Grinnell, Oberlin, and Hamilton Colleges: Three private colleges across the US.

Exploit: System breaches and ransom schemes. Risk to Small Business: Severe: College applicants across Grinnell, Oberlin, and Hamilton are receiving ransom notes from hackers who claim to have access to their files. The only common thread that the three colleges share is a third-party data system known as Slate, which helps track applicant data, but security experts do not believe the company was at fault. Information that was allegedly hacked included personal information, along with notes from admissions officers and acceptance decisions. Although two of the colleges have stated that financial information was encrypted and not exposed, all three will likely face reputational damages and a downtrend in applications. Individual Risk: Severe: If the hackers are unable to generate profit from the ransom schemes, they will most likely turn to the Dark Web or orchestrate identity theft themselves. Applicants are at high risk unless authorities can pinpoint and mitigate the source of the breach. Customers Impacted: To be determined. How it Could Affect Your Business: As the higher education vertical continues to grow more competitive for students, such a breach can be crippling for any institution. News of college applicants being hacked can cause serious concerns for prospective students and even result in turnover amongst current ones. To draw the parallel to small business, having a lead generation system breached can be similarly catastrophic to any company. The first step to containing such an incident should be to understand whether hackers truly have access to customer data, and whether they are trying to sell it. One way to accomplish this is to proactively monitor the Dark Web for stolen customer data. Source.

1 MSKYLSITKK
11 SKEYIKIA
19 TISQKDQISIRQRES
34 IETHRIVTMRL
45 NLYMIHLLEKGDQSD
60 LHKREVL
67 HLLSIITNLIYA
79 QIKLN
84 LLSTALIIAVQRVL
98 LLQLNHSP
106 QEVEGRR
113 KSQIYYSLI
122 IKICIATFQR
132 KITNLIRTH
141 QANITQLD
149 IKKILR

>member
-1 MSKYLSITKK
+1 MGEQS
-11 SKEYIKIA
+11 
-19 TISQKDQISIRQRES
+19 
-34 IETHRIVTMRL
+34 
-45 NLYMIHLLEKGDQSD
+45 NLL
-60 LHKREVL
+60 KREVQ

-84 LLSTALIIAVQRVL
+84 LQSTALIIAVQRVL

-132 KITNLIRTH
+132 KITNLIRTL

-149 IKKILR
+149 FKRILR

Rush University Medical Center: Academic medical center in Chicago, IL.

Exploit: Third-party breach. Risk to Small Business: Severe: After unearthing a massive data breach on January 22nd, the hospital revoked its contract with an IT vendor and launched an investigation. Patients whose data was compromised were notified, but Rush maintains that the data was not misused after the incident. Although the institution has offered one-year identity protection and breach helplines, this is the second security incident that Rush has suffered within the last year, causing patients and caregivers to reconsider their selection in care providers. Individual Risk: Severe: According to a financial filing by the medical center, compromised data included names, addresses, birthdays, SSNs, health insurance information, and even medical data. Patients should enroll in identity protection immediately and continue to monitor their accounts for fraudulent activity. Customers Impacted: 45,000 How it Could Affect Your Business: Back-to-back breaches produce adverse effects on customer retention, and this is especially true in healthcare. As patients grow increasingly cyber-vigilant, it is only a matter of time until they will evaluate security when choosing their care providers. By partnering with the right MSPs, businesses can avoid breaches while building rapport with their customers. Source. Protect your business from a Data Breach. Contact Kobargo Technology Partners to schedule a free consultation today!